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Bloomington-Normal gets ready for a solar eclipse

From left, Brayden Sefranek and Bella Ogurek ’23 are student organizers of a campus watch party for a total solar eclipse on April 8.
Illinois State University
Illinois State University students Brayden Sefranek, left, and Bella Ogurek are organizers of a campus watch party for a total solar eclipse on Monday, April 8.

For the second time in seven years, Bloomington-Normal residents will get to see a solar eclipse. If the sky is clear, the Monday eclipse could be better than the one in 2017. The next one won't happen in Central Illinois for another 20 years.

Emily Schirmacher is a project manager for Halo Solar of Goodfield, which has donated thousands of eclipse glasses to Twin City children.

“There are three different types of solar eclipses you can observe on earth. There are total solar eclipses, like the one that we're going to see. There are annular solar eclipses, which occur when the moon is a little bit further away from the Earth, so it's not covering up the entirety of the sun. You get what's called a ring of fire there. There are also partial solar eclipses, here you're going to see something like a crescent shape of the sun,” said Schirmacher.

The eclipse will travel across the United States, Mexico, and Canada starting at 12:47 p.m. Monday, and reach its peak over Bloomington-Normal from 1:59 p.m. to 2:04 p.m. with a totality of 95.9%. The eclipse will conclude at 3:20 p.m.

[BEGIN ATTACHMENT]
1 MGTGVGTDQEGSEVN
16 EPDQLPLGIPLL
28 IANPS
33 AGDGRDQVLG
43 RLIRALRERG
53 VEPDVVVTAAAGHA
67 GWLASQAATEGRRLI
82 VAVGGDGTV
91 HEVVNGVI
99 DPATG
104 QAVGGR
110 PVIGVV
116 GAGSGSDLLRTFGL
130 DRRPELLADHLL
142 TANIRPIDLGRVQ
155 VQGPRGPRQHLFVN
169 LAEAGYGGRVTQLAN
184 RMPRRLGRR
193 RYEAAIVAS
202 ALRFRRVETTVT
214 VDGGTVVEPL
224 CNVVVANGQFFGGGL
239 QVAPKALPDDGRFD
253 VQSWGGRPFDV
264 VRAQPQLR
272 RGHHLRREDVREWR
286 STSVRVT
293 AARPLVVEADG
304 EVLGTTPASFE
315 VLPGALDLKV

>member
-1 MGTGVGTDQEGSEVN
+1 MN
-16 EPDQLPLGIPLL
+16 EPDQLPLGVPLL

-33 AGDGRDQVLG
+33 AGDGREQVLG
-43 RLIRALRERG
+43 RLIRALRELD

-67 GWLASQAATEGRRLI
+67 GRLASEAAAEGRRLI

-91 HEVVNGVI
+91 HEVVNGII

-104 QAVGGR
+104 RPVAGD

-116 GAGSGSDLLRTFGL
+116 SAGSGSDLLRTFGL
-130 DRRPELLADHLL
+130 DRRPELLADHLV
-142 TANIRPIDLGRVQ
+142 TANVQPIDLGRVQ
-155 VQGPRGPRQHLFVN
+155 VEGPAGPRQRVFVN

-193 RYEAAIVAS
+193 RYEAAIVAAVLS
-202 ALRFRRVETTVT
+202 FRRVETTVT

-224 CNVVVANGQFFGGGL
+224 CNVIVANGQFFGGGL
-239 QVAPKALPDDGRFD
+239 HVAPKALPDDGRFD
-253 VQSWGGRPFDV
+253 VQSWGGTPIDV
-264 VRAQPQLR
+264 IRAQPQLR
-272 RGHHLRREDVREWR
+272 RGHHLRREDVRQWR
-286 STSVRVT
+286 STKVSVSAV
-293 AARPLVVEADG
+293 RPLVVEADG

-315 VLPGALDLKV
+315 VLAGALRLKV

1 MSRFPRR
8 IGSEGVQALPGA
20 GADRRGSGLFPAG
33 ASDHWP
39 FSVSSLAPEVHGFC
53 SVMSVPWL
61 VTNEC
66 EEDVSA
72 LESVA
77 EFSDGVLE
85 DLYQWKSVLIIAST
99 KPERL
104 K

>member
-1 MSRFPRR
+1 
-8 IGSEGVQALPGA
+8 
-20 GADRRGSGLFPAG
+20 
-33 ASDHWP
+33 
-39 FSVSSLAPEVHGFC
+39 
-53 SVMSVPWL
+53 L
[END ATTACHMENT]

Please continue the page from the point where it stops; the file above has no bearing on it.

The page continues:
Schirmacher said this year's eclipse could be more spectacular than the last one viewed in Central Illinois because the moon is closer to the earth than it was back in 2017.

"The way the moon orbits the earth is more of an ellipse pattern. At certain points it's going to be further away from the earth and at certain points it's going to be closer. When it's closer, you will be more likely to see that total solar eclipse," she said.

In Bloomington-Normal, you’ll see a 95-96% partial eclipse — not bad, but not as good as the 100% totality that will be visible in the 115-mile-wide strip across southern Illinois.

“In that 96%, you're still going to see a little bit of the sun. You're not going to be able to see the corona quite as strongly as you would in southern parts of the state. But it's still going to be a really fantastic view. But if you can handle the traffic, you can drive down and definitely check it out,” said Schirmacher.

In 2017, there were hours of congestion on rural roads and interstates as people poured into the area for a more complete experience.

A group of about 30 from the Twin City Amateur Astronomers is headed to Camp Ondessonk in southern Illinois to present a three-day eclipse program to as many as 1,000 onsite viewers. Viewing also will be good in parts of Indiana — Indianapolis, for instance — as the path of the eclipse curves northeast to the coast of Canada.

If you look down, not up, during a solar eclipse you will see shadows. If there is foliage, reflections of the shape of the sun will filter through trees in a dappled pattern on the ground.